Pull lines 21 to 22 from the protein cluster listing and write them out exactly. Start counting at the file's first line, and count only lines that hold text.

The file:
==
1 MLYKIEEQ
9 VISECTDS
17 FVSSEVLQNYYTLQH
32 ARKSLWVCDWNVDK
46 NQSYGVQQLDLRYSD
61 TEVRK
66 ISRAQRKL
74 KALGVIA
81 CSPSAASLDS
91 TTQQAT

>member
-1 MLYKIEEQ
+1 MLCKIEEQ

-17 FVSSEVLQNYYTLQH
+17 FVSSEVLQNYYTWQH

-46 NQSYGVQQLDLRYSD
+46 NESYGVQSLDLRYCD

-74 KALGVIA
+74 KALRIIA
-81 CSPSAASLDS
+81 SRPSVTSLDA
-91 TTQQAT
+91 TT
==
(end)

+81 SRPSVTSLDA
-91 TTQQAT